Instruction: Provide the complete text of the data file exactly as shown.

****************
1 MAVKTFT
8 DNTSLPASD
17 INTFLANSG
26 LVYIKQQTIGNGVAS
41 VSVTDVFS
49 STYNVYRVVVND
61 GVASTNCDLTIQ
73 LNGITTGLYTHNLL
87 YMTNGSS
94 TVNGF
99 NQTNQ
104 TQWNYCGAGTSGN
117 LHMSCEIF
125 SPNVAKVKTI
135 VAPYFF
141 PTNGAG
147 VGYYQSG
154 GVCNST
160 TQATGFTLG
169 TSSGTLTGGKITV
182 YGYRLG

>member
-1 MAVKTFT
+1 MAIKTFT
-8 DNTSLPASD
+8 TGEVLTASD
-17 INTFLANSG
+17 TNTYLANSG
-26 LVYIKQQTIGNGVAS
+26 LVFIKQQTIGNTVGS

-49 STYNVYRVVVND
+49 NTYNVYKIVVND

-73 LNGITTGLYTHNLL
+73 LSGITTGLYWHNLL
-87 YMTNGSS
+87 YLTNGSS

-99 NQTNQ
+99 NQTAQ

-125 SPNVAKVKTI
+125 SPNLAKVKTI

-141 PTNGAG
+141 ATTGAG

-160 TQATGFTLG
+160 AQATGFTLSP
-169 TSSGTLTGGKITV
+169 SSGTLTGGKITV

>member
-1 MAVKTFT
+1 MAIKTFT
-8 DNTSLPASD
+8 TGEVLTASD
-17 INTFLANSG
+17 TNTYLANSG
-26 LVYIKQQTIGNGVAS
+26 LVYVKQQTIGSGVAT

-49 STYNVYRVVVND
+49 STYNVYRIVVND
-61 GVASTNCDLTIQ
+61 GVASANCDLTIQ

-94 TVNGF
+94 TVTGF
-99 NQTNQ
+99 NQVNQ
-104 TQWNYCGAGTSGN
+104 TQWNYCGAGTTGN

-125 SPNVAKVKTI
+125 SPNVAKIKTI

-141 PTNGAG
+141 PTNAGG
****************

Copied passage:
1 MAVKTFT
8 DNTSLPASD
17 INTFLANSG
26 LVYIKQQTIGNGVAS
41 VSVTDVFS
49 STYNVYRVVVND
61 GVASTNCDLTIQ
73 LNGITTGLYTHNLL
87 YMTNGSS
94 TVNGF
99 NQTNQ
104 TQWNYCGAGTSGN
117 LHMSCEIF
125 SPNVAKVKTI
135 VAPYFF
141 PTNGAG
147 VGYYQSG
154 GVCNST
160 TQATGFTLG
169 TSSGTLTGGKITV
182 YGYRLG

>member
-1 MAVKTFT
+1 MAIKTFT
-8 DNTSLPASD
+8 TGEVLTASD
-17 INTFLANSG
+17 TNTYLANSG
-26 LVYIKQQTIGNGVAS
+26 LVFIKQQTIGNTVGS

-49 STYNVYRVVVND
+49 NTYNVYKIVVND

-73 LNGITTGLYTHNLL
+73 LSGITTGLYWHNLL
-87 YMTNGSS
+87 YLTNGSS

-99 NQTNQ
+99 NQTAQ

-125 SPNVAKVKTI
+125 SPNLAKVKTI

-141 PTNGAG
+141 ATTGAG

-160 TQATGFTLG
+160 AQATGFTLSP
-169 TSSGTLTGGKITV
+169 SSGTLTGGKITV

>member
-1 MAVKTFT
+1 MAIKTFT
-8 DNTSLPASD
+8 TGEVLTASD
-17 INTFLANSG
+17 TNTYLANSG
-26 LVYIKQQTIGNGVAS
+26 LVYVKQQTIGSGVAT

-49 STYNVYRVVVND
+49 STYNVYRIVVND
-61 GVASTNCDLTIQ
+61 GVASANCDLTIQ

-94 TVNGF
+94 TVTGF
-99 NQTNQ
+99 NQVNQ
-104 TQWNYCGAGTSGN
+104 TQWNYCGAGTTGN

-125 SPNVAKVKTI
+125 SPNVAKIKTI

-141 PTNGAG
+141 PTNAGG